St. Mere Eglise

To protect the flank of the invasion, to open up the exits from Utah Beach, to link up with the other beachheads, and to facilitate the early capture of Cherbourg, the 82nd and 101st Airborne Divisions were dropped in the early morning of June 6th.  Despite the use of groups of Pathfinders dropped early, few of the troops landed in the proper locations, and chaos ensued.  In fact the men were dropped on top of a German unit, the 91st Air Landing Division.  That night, between 1 and 3am, around 13,000 paratroopers were dropped.  Around 4,000 came in by glider starting at 4am.

The Airborne Museum in St Mere Eglise has a C-47 Dakota, a type of plane used for dropping paratroopers.  It could also be used to tow a glider.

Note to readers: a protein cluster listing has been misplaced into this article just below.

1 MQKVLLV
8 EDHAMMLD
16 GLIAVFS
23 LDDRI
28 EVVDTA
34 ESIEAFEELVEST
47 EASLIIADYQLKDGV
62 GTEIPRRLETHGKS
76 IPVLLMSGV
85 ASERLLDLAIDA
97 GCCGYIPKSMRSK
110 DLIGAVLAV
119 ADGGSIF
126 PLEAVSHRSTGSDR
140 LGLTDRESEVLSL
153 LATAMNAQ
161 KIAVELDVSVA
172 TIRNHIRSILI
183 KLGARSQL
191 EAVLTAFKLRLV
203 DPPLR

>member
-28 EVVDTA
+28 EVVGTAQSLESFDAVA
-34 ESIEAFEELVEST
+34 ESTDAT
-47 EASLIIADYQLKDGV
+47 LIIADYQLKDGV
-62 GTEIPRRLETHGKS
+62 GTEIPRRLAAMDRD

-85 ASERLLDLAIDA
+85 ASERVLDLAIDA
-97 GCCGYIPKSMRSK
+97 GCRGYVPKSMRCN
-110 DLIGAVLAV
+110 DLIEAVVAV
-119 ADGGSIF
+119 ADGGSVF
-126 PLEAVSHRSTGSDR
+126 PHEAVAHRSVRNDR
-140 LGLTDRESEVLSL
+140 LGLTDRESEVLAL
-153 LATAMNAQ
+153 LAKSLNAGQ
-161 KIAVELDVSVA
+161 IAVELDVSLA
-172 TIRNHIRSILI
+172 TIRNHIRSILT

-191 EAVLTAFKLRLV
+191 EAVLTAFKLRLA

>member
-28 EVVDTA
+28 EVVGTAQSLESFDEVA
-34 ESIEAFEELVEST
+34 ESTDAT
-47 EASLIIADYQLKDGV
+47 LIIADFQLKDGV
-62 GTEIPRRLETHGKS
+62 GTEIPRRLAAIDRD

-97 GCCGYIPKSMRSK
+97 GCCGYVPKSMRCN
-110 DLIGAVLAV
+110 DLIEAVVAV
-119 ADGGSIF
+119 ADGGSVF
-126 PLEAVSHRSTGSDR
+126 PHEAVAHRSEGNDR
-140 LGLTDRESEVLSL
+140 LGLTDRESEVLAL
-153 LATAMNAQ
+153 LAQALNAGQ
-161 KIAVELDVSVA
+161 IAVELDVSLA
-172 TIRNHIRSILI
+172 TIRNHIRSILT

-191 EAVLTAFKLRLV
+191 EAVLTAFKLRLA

The museum has a glider of  the type used in the invasion.

Casualties were high, around 40%.  Many casualties were from drowning as the Germans had used dams to flood the areas behind Utah Beach.

That night, due to either Allied bombing or from a flare used by the Pathfinders, a house in St Mere Eglise caught on fire.  In the photo above, the house was near the flagpoles above the black automobile, now the site of the Airborne Museum.  Locals formed a bucket brigade to fight the fire but were sent back to their homes when the Germans saw parachutists.  One paratrooper, Pvt John Steele, was caught in the church steeple.  He was wounded in the foot, but survived by playing dead as fighting raged in the town square below him.  Today, if weather and season permits, an effigy of Steele can be seen on the church.


The church has commemorative stained glass.

Copyright 2010-11 by John Hamill

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